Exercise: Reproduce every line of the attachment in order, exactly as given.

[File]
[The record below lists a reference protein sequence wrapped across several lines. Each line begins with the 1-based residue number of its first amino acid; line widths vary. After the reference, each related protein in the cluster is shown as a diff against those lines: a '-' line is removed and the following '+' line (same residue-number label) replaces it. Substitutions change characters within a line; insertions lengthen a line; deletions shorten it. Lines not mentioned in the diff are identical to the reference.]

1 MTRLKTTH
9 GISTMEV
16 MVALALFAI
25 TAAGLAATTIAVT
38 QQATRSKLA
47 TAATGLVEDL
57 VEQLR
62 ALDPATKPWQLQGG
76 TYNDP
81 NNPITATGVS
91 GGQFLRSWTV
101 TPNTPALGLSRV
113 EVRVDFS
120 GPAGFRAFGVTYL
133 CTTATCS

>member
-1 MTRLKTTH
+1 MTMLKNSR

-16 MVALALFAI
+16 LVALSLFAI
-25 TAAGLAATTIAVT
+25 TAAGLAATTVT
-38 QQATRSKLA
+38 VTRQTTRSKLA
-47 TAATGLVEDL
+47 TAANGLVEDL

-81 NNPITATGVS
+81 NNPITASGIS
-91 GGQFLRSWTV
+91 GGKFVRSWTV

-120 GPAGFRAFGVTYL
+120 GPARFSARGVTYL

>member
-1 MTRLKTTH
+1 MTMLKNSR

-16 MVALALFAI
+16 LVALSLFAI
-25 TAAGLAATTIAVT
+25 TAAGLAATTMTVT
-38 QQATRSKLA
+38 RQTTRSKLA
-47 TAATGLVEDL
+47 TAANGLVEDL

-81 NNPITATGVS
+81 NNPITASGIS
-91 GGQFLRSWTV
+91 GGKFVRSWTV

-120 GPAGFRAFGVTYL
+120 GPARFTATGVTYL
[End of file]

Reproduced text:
[The record below lists a reference protein sequence wrapped across several lines. Each line begins with the 1-based residue number of its first amino acid; line widths vary. After the reference, each related protein in the cluster is shown as a diff against those lines: a '-' line is removed and the following '+' line (same residue-number label) replaces it. Substitutions change characters within a line; insertions lengthen a line; deletions shorten it. Lines not mentioned in the diff are identical to the reference.]

1 MTRLKTTH
9 GISTMEV
16 MVALALFAI
25 TAAGLAATTIAVT
38 QQATRSKLA
47 TAATGLVEDL
57 VEQLR
62 ALDPATKPWQLQGG
76 TYNDP
81 NNPITATGVS
91 GGQFLRSWTV
101 TPNTPALGLSRV
113 EVRVDFS
120 GPAGFRAFGVTYL
133 CTTATCS

>member
-1 MTRLKTTH
+1 MTMLKNSR

-16 MVALALFAI
+16 LVALSLFAI
-25 TAAGLAATTIAVT
+25 TAAGLAATTVT
-38 QQATRSKLA
+38 VTRQTTRSKLA
-47 TAATGLVEDL
+47 TAANGLVEDL

-81 NNPITATGVS
+81 NNPITASGIS
-91 GGQFLRSWTV
+91 GGKFVRSWTV

-120 GPAGFRAFGVTYL
+120 GPARFSARGVTYL

>member
-1 MTRLKTTH
+1 MTMLKNSR

-16 MVALALFAI
+16 LVALSLFAI
-25 TAAGLAATTIAVT
+25 TAAGLAATTMTVT
-38 QQATRSKLA
+38 RQTTRSKLA
-47 TAATGLVEDL
+47 TAANGLVEDL

-81 NNPITATGVS
+81 NNPITASGIS
-91 GGQFLRSWTV
+91 GGKFVRSWTV

-120 GPAGFRAFGVTYL
+120 GPARFTATGVTYL